Date of Original Version
Abstract or Description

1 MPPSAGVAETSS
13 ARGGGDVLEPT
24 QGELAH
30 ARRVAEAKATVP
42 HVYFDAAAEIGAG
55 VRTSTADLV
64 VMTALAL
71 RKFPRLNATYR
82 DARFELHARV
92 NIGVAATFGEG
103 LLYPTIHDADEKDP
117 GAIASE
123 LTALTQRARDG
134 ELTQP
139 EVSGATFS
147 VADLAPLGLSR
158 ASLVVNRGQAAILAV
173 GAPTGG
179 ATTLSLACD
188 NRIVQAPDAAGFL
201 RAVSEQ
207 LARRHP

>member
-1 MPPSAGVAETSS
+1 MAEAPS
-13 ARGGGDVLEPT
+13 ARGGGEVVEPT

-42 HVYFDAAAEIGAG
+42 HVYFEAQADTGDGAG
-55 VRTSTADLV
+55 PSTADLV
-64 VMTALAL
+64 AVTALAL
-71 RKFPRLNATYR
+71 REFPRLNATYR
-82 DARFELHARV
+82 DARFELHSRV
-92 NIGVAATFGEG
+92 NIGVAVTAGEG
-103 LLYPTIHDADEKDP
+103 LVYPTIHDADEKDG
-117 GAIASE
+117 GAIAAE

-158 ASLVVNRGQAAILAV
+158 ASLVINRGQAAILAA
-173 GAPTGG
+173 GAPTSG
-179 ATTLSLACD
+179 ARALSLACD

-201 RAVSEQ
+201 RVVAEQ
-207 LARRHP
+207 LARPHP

Application marketplaces are the main software distribution mechanism for modern mobile devices but are also emerging as a viable alternative to brick-and-mortar stores for personal computers. While most application marketplaces require applications to be cryptographically signed by their developers, in Android marketplaces, self-signed certificates are common, thereby offering very limited authentication properties. As a result, there have been reports of malware being distributed through application "repackaging." We provide a quantitative assessment of this phenomenon by collecting 41,057 applications from 194 alternative Android application markets in October 2011, in addition to a sample of 35,423 applications from the official Google Android Market. We observe that certain alternative markets almost exclusively distribute repackaged applications containing malware. To remedy this situation we propose a simple verification protocol, and discuss a proof-of-concept implementation, AppIntegrity. AppIntegrity strengthens the authentication properties offered in application marketplaces, thereby making it more difficult for miscreants to repackage apps, while presenting very little computational or communication overhead, and being deployable without requiring significant changes to the Android platform.